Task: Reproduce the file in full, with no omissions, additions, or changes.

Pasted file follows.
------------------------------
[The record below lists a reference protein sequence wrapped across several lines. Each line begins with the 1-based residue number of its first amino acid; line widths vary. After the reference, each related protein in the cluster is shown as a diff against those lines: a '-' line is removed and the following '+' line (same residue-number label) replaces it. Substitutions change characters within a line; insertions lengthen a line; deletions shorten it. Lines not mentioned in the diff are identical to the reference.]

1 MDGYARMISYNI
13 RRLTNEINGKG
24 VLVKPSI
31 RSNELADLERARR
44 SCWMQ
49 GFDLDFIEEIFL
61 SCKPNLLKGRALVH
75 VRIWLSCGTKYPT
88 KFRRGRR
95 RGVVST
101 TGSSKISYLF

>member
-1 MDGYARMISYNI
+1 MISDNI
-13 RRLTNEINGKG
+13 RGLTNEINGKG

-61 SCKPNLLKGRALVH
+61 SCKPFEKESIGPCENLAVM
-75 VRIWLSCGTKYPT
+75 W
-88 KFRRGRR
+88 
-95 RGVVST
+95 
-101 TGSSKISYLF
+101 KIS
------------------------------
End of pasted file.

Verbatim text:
[The record below lists a reference protein sequence wrapped across several lines. Each line begins with the 1-based residue number of its first amino acid; line widths vary. After the reference, each related protein in the cluster is shown as a diff against those lines: a '-' line is removed and the following '+' line (same residue-number label) replaces it. Substitutions change characters within a line; insertions lengthen a line; deletions shorten it. Lines not mentioned in the diff are identical to the reference.]

1 MDGYARMISYNI
13 RRLTNEINGKG
24 VLVKPSI
31 RSNELADLERARR
44 SCWMQ
49 GFDLDFIEEIFL
61 SCKPNLLKGRALVH
75 VRIWLSCGTKYPT
88 KFRRGRR
95 RGVVST
101 TGSSKISYLF

>member
-1 MDGYARMISYNI
+1 MISDNI
-13 RRLTNEINGKG
+13 RGLTNEINGKG

-61 SCKPNLLKGRALVH
+61 SCKPFEKESIGPCENLAVM
-75 VRIWLSCGTKYPT
+75 W
-88 KFRRGRR
+88 
-95 RGVVST
+95 
-101 TGSSKISYLF
+101 KIS